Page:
"Words have power and they can hurt like blades, and I definitely felt like I was being stabbed by his words"

Said Pei Jung Lee, an Asian American woman who was verbally attacked with racial slurs on a New York City subway by a passenger on August 11th.

Pei Jung Lee was later interviewed by NBC New York, where she recounted the incident:

When she had first entered the subway, there was already a heated argument between the guy that had targeted her and another passenger. She started filming as she feared for her safety. When the man realized that he was being filmed, he began yelling racist comments such as “Kung Flu” and how Asians were to blame for the coronavirus pandemic— including that Lee should return to where she came from. Lee stated that she has been too afraid to ride the subway ever since the incident.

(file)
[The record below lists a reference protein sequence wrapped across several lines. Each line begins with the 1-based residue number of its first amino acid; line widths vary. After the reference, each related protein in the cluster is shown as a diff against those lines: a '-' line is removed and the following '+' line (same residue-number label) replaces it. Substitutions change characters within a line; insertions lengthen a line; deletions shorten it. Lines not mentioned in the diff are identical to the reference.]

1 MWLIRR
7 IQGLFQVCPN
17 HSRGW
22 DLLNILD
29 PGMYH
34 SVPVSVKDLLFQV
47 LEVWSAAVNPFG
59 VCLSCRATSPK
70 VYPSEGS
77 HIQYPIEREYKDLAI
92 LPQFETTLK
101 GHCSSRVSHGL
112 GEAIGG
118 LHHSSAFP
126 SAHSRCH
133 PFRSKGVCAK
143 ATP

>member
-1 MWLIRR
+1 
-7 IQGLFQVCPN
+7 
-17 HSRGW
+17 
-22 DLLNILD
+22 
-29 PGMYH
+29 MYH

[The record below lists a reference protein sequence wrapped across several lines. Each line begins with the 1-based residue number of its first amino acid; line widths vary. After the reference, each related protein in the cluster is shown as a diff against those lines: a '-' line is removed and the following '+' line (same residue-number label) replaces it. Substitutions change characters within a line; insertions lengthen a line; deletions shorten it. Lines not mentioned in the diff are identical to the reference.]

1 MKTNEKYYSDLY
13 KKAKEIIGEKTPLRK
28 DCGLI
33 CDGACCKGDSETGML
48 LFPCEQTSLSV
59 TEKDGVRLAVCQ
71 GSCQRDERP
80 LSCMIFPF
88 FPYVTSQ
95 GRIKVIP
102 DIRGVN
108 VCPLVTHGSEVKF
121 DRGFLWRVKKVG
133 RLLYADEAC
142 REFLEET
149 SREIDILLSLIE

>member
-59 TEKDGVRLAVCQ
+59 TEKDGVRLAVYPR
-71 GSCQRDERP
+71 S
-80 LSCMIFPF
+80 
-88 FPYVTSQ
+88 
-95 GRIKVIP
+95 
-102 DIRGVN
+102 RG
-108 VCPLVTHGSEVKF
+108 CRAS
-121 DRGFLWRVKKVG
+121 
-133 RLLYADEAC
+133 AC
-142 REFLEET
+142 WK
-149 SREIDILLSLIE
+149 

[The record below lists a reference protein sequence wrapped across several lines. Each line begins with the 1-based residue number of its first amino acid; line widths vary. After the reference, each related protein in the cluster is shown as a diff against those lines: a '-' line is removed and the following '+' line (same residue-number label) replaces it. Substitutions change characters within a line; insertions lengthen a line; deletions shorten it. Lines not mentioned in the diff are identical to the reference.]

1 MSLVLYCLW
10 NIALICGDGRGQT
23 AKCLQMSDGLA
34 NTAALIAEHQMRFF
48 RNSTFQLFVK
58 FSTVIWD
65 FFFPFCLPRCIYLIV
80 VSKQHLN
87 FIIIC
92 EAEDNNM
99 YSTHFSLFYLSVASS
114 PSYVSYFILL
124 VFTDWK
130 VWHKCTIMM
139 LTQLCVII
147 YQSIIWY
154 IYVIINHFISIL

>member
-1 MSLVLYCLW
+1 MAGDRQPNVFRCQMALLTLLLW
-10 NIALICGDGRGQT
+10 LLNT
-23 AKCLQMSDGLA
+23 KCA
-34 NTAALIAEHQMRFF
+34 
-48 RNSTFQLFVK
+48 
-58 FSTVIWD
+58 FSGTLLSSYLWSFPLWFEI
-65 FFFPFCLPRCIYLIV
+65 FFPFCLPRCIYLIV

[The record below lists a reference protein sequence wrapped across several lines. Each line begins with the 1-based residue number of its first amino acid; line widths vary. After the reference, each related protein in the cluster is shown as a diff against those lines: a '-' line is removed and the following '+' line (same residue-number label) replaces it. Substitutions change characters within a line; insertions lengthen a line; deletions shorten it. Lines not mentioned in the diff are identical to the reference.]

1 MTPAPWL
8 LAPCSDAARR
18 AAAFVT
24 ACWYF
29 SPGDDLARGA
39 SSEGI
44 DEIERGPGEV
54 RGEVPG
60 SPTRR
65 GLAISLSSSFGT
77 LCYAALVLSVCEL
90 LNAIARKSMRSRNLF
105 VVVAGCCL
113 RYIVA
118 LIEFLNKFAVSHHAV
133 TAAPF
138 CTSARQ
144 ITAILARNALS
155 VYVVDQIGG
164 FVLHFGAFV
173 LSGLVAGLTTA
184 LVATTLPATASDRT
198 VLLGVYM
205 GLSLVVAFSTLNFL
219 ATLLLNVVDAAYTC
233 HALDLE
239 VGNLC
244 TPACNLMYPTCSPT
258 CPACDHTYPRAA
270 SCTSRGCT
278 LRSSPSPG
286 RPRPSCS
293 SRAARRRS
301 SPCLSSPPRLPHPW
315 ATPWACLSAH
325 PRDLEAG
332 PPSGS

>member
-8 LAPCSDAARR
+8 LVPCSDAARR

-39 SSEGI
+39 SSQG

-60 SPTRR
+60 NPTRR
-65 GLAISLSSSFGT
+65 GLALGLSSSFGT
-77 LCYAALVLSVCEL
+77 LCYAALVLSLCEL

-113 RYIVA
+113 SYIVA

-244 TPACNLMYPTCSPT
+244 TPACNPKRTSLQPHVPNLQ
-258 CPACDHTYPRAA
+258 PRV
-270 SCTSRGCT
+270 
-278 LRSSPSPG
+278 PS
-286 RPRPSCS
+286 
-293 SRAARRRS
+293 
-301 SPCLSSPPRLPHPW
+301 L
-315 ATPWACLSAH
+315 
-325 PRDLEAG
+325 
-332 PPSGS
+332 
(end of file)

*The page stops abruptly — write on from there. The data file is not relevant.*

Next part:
Starting from the pandemic and the creation of phrases such as “Chinese Virus,” “Kung Flu,” and “China Plague,” there has been a significant surge in anti-Asian hate crimes. Stop AAPI Hate, a website that tracks anti-Asian hate crimes, has recorded over 1800 hate crimes in just a short 3 month period of time between mid March and late June.

Additionally, according to the Asian American Federation, 371 anti-Asian hate crimes have been collected solely in the state of New York from January to July 15th. Incidents include and are not limited to stabbing, punching, burning, spitting at, and verbally attacking Asians.

This may have been stated numerous times before, but it is important for it to be stated again and again until these words sink into the minds of every single person: there is no particular race or ethnicity this virus targets— viruses affect all. We humans, however, can choose. We can choose not to be racist and not to bring down each other. We can choose to be better, but we can only achieve that goal together.